Our safety depends upon meeting the hottest of messes with the utmost of cool.

Just piling on the opulence, sitting at the playground.  Beaded shirt and fringed leather jacket, both for 99cents at monthly Salvation Army special sale.  Green leather skirt from way back, also thrifted.  Wildly fuzzy earmuffs originally a gift for my 8year old, but her ears are tougher than mine.  And she’s highly dignified.

A few days back, I attended a community meeting discussing the options for protesting and responding to a visit by a white supremacist icon to Michigan State University.  Having long counted Gandhi and MLK as heroes, I spoke of the need to adhere to nonviolent means.  These remarks sparked quite a bit of healthy debate, and I had a lot to think about over the next few days.

Here is an email I sent to the organizers of the meeting, with a link I think is quite beneficial.  And hopeful.


I would like to share this link, regarding the potential for satire and mockery to undermine the highly questionable appeal of alt-right trolling tactics.


I’d also like to say I’ve thought much about the nonviolence conversation at the ELPL community meeting, and think it can be agreed upon that there is nothing to be gained by the throwing of first punches, or inciting confrontation. But my eyes were opened to the reality of needing to be ready to protect and defend the innocent as required, if physically attacked. Of course, ideally the alt-right thirst for drawing us into shouting/shoving and worse matches is something that can be rejected as absurdity. But I do appreciate the willingness of those who feel a responsibility to keep an eye out just in case. Mostly, it seems important to retain the moral high ground, and expose the grotesque nature of the supremacist ideology, without playing into their divisive mentality.

7 Comments Add yours

  1. kenzie says:

    That’s true. MLK had a protest school. It was to build character and strength to not throw punches. It was two weeks long before each major protest. To be, at the forefront of change you have to be willing. It’s actually easier to project strength through violence than to suggest otherwise. Racial supremacy started during Calvinism it would be great if the church recognized that. That would solve some issues.

    Liked by 1 person

    1. It’s all so aggravating. And ridiculous. I’ve been trying to think of clever rejoinders, since racism seems to thrive on vitriol. Something along the lines of how Whites Only=No Rock&Roll, No PBJs, No Traffic Lights…. etc.

      Liked by 1 person

      1. kenzie says:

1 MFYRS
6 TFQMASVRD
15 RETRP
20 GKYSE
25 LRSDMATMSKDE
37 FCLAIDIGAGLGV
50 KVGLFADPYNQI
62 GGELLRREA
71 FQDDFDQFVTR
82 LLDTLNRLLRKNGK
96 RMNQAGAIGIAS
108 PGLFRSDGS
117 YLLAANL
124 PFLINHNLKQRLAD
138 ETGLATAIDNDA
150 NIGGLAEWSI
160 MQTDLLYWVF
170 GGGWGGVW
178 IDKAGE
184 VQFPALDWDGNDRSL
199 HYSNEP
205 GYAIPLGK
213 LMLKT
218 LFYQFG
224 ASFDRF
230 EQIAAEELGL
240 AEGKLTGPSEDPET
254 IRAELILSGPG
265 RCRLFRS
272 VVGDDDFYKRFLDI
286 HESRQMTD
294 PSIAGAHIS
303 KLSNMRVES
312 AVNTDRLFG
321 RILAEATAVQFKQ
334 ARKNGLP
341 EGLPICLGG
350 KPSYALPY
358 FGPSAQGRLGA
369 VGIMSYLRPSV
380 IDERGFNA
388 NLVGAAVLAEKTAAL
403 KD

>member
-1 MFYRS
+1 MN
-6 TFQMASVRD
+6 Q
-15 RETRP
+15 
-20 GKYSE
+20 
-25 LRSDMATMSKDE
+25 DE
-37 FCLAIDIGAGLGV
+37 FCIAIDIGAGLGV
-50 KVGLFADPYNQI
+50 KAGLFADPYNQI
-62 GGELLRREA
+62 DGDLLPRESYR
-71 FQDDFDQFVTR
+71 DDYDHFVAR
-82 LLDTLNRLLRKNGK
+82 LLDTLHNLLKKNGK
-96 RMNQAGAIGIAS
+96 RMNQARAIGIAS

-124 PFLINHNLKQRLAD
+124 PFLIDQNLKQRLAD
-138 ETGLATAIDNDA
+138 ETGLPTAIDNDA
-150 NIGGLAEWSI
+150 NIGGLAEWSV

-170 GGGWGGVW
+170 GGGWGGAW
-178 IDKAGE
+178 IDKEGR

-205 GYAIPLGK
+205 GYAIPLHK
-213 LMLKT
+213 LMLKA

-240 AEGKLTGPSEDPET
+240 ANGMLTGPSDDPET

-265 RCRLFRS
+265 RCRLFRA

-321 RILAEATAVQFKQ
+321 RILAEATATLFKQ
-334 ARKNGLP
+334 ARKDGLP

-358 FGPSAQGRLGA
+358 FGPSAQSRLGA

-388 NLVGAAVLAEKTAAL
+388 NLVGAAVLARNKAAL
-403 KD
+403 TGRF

You have to see that also this is their concert. Any confrontation is good for them. A unified presence has not been tried. Silence against chanting. Pretty much the reverse of all they encourage.

        Liked by 1 person

  2. Such a delicate situation. Young people in particular are so impassioned when outraged. That heatedness alas primarily serves the fanning of flames, as you point out. I’d breathe a windstorm of relief if these racial machinations would be fully exposed as the colossal distraction they are, preventing the work in earnest required to reject the plutocratic con that is being run on almost everyone anyone might happen to meet face to face. While we agonize over insults, the pumping of poisons into our commons continues unabated. It’s excruciating to mentally struggle over the intricacies of how people bait one another, all the while deeply, viscerally aware of the threats parcel to decision-making processes that will sacrifice any and all at the altar of profiteered power.

    Liked by 1 person

    1. kenzie says:

      In the Army. Sometimes you storm a hill only to let it go the next day because the offensive changed. Death, from these changes always feel unfair.

      Charlottesville should have been a national example that White supremacists protests have transformed from mock battle to potential war. Any other Justice department would have argued that safety comes before their freedom of speech and assembly. This did not happen.

      Without state support through police there is a high danger of another Charlottesville. Without a clear message there is no counter protest. I look at the Confederate flag decals and the White Pride tattoos in small towns not as the future but one group keeping what works. They fear the future. They know it’s not them. That’s why they air their grievances. They had their war, they lost. I’m Native. We had ours and I don’t blame everyone for our loss.

      Active recruitment is what occurs at these rallies but most of us know that this is the extreme on the spectrum of race and price


      1. Interesting – I’m also indigenous. It’s a perspective that seems conducive to balancing idealistic outcomes with rational assessments of reality. As an example, I don’t operate from the thought that “I was here first,” but rather “here we all are.” Now, how do we best assure continuity and quality of life?

        Liked by 1 person

      2. kenzie says:

        I knew this philosophy professor that would get mad I was so rational. There’s this rapper called The Grouch that said, “we’ve been conscious since birth. Welcome to Earth.” That would make us evolved some socially as we neither create nor destroy. When I was younger I thought rationality was kind of a rock that I carried everywhere. It does, allow for a deeper grasp of subjects without personal and sometimes unnoticed projections. Like, just recently I was talking to a lady that seemed nice. She got angry I didn’t have a washer and dryer. That I use public laundromats. I told her it would take me four years to break even with that convenience. So. She stopped talking me. Big loss. Good example though of projecting a created similarity versus finding one.

        Liked by 1 person

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